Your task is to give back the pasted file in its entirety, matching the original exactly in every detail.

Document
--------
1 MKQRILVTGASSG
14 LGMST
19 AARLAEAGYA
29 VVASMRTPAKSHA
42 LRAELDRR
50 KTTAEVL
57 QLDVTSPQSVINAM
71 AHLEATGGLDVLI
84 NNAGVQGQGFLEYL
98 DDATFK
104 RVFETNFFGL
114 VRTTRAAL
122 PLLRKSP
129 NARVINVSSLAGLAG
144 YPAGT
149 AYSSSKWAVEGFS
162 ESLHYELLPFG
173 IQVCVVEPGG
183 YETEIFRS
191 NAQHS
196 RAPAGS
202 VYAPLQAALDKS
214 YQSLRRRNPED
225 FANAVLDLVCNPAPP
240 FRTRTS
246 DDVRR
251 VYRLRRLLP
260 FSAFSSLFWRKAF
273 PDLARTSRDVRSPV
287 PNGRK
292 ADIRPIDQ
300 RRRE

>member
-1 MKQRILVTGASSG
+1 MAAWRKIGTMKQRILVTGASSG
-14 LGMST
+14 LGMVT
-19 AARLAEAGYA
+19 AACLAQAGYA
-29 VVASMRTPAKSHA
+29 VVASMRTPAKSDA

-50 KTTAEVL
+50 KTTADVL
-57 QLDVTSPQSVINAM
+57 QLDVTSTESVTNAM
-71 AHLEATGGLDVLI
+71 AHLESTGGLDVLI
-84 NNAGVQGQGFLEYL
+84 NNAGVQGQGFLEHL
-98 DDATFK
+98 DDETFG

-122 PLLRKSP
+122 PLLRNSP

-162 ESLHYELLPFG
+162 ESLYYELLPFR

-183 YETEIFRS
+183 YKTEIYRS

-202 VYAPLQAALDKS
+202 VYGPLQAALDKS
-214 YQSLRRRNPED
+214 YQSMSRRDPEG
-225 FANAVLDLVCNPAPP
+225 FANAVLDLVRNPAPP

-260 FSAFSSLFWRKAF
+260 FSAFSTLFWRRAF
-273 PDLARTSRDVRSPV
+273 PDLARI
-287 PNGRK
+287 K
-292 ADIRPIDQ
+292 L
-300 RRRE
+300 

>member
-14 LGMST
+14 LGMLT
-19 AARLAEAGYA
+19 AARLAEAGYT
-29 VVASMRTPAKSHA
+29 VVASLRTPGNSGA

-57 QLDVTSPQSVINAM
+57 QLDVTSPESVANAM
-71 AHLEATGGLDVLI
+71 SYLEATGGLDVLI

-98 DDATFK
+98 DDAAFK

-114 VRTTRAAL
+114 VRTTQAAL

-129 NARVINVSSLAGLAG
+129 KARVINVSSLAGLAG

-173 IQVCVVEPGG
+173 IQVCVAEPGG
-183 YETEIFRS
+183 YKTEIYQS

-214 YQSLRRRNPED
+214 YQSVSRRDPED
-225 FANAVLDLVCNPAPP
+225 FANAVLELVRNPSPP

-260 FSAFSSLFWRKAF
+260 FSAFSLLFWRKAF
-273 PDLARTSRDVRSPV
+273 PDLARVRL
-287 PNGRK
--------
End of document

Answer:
1 MKQRILVTGASSG
14 LGMST
19 AARLAEAGYA
29 VVASMRTPAKSHA
42 LRAELDRR
50 KTTAEVL
57 QLDVTSPQSVINAM
71 AHLEATGGLDVLI
84 NNAGVQGQGFLEYL
98 DDATFK
104 RVFETNFFGL
114 VRTTRAAL
122 PLLRKSP
129 NARVINVSSLAGLAG
144 YPAGT
149 AYSSSKWAVEGFS
162 ESLHYELLPFG
173 IQVCVVEPGG
183 YETEIFRS
191 NAQHS
196 RAPAGS
202 VYAPLQAALDKS
214 YQSLRRRNPED
225 FANAVLDLVCNPAPP
240 FRTRTS
246 DDVRR
251 VYRLRRLLP
260 FSAFSSLFWRKAF
273 PDLARTSRDVRSPV
287 PNGRK
292 ADIRPIDQ
300 RRRE

>member
-1 MKQRILVTGASSG
+1 MAAWRKIGTMKQRILVTGASSG
-14 LGMST
+14 LGMVT
-19 AARLAEAGYA
+19 AACLAQAGYA
-29 VVASMRTPAKSHA
+29 VVASMRTPAKSDA

-50 KTTAEVL
+50 KTTADVL
-57 QLDVTSPQSVINAM
+57 QLDVTSTESVTNAM
-71 AHLEATGGLDVLI
+71 AHLESTGGLDVLI
-84 NNAGVQGQGFLEYL
+84 NNAGVQGQGFLEHL
-98 DDATFK
+98 DDETFG

-122 PLLRKSP
+122 PLLRNSP

-162 ESLHYELLPFG
+162 ESLYYELLPFR

-183 YETEIFRS
+183 YKTEIYRS

-202 VYAPLQAALDKS
+202 VYGPLQAALDKS
-214 YQSLRRRNPED
+214 YQSMSRRDPEG
-225 FANAVLDLVCNPAPP
+225 FANAVLDLVRNPAPP

-260 FSAFSSLFWRKAF
+260 FSAFSTLFWRRAF
-273 PDLARTSRDVRSPV
+273 PDLARI
-287 PNGRK
+287 K
-292 ADIRPIDQ
+292 L
-300 RRRE
+300 

>member
-14 LGMST
+14 LGMLT
-19 AARLAEAGYA
+19 AARLAEAGYT
-29 VVASMRTPAKSHA
+29 VVASLRTPGNSGA

-57 QLDVTSPQSVINAM
+57 QLDVTSPESVANAM
-71 AHLEATGGLDVLI
+71 SYLEATGGLDVLI

-98 DDATFK
+98 DDAAFK

-114 VRTTRAAL
+114 VRTTQAAL

-129 NARVINVSSLAGLAG
+129 KARVINVSSLAGLAG

-173 IQVCVVEPGG
+173 IQVCVAEPGG
-183 YETEIFRS
+183 YKTEIYQS

-214 YQSLRRRNPED
+214 YQSVSRRDPED
-225 FANAVLDLVCNPAPP
+225 FANAVLELVRNPSPP

-260 FSAFSSLFWRKAF
+260 FSAFSLLFWRKAF
-273 PDLARTSRDVRSPV
+273 PDLARVRL
-287 PNGRK